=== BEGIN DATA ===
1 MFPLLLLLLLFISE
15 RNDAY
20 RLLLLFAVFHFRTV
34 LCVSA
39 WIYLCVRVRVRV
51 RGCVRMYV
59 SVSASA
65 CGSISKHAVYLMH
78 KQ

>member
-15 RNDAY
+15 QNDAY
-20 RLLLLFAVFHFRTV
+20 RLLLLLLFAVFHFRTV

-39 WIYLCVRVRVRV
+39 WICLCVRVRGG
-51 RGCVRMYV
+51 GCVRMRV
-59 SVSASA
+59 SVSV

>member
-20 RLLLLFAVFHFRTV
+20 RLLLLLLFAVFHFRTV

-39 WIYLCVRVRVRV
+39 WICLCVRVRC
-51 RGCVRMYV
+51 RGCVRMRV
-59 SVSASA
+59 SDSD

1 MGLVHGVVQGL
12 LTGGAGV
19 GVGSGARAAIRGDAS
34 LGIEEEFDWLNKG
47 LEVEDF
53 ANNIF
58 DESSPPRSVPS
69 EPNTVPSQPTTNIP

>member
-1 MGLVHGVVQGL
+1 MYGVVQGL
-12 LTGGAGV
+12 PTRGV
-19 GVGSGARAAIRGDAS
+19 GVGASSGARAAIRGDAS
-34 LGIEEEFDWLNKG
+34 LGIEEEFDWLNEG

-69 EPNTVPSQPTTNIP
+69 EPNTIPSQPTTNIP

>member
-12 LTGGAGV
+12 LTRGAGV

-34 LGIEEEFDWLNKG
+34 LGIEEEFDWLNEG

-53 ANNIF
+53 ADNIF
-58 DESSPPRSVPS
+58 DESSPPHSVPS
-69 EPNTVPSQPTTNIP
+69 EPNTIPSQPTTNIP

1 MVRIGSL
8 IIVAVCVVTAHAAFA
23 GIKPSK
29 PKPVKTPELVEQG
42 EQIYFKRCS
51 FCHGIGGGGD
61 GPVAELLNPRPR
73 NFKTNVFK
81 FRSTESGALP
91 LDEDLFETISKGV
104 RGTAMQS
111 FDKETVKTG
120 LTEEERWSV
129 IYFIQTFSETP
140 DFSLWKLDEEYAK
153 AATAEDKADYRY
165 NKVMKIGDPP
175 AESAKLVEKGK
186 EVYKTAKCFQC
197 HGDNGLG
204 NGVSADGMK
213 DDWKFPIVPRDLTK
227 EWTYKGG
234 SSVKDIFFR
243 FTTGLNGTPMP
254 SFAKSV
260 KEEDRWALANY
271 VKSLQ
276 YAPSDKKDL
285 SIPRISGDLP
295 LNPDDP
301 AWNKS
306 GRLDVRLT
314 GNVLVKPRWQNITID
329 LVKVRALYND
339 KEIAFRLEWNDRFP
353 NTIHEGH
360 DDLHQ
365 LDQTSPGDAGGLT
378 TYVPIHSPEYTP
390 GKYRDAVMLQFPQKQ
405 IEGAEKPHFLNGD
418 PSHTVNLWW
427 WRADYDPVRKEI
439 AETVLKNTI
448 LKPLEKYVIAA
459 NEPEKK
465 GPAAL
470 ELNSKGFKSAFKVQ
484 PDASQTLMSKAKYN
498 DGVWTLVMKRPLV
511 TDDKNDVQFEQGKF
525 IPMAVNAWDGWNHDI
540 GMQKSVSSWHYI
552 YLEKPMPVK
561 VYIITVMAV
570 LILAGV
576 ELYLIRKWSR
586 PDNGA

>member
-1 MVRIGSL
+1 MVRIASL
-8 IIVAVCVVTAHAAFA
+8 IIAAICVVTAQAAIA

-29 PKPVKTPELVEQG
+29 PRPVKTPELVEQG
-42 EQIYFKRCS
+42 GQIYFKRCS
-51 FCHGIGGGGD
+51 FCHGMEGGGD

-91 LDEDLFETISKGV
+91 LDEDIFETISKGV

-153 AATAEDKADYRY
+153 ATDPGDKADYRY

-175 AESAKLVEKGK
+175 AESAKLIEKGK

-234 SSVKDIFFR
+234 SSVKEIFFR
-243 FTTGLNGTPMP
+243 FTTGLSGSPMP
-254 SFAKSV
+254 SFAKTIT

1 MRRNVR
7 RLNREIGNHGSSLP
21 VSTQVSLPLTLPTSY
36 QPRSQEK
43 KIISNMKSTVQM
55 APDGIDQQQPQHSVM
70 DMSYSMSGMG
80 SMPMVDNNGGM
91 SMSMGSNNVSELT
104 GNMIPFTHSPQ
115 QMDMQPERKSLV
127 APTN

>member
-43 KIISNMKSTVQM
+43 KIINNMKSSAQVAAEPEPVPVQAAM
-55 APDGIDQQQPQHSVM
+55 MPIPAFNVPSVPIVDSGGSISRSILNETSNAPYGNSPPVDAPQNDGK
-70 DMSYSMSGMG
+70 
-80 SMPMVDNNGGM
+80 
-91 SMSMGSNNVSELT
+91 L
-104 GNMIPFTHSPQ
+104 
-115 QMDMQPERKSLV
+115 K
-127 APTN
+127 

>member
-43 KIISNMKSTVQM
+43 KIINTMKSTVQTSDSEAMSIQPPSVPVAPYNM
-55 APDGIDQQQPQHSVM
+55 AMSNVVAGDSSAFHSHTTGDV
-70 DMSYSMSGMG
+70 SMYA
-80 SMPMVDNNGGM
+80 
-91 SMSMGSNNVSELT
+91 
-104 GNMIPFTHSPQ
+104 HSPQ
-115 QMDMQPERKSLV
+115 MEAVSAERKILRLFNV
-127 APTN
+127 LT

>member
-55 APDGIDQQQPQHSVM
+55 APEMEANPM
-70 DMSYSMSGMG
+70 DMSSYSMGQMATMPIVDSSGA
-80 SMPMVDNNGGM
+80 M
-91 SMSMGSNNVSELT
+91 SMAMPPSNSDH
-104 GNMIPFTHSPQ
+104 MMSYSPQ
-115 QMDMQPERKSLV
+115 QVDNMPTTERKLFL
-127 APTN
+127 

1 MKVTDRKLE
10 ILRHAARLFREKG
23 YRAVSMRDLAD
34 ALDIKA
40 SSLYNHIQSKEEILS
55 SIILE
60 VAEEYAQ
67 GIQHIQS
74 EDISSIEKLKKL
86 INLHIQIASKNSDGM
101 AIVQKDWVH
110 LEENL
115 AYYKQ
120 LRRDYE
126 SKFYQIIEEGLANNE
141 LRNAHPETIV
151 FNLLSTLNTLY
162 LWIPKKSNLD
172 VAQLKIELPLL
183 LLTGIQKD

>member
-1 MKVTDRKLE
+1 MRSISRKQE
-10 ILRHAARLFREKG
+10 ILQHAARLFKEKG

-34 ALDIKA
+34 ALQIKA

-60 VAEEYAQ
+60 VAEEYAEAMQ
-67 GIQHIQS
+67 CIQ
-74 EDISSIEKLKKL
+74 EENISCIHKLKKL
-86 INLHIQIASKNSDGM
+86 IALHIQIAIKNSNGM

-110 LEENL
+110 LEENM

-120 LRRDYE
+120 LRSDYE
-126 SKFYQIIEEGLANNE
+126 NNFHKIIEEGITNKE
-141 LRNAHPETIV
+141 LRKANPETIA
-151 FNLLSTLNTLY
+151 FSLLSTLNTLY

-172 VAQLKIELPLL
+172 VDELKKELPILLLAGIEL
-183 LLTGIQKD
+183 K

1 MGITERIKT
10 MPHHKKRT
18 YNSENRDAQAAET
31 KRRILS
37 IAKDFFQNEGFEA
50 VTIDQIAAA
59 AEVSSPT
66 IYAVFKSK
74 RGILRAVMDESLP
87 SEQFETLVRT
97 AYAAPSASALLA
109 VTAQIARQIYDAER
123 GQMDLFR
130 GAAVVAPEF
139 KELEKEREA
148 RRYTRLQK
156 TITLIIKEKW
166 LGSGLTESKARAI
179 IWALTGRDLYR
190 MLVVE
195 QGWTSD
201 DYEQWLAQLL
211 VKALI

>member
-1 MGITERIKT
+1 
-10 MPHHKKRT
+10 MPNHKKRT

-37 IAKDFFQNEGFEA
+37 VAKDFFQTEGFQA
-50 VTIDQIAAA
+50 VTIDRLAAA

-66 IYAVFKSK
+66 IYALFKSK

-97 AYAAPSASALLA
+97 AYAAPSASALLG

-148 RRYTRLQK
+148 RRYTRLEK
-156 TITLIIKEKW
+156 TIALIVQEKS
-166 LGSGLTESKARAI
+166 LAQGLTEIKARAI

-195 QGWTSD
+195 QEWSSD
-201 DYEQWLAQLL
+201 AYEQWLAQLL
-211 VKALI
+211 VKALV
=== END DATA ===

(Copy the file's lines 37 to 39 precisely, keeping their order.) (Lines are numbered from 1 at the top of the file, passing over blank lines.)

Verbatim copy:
69 EPNTVPSQPTTNIP

>member
-1 MGLVHGVVQGL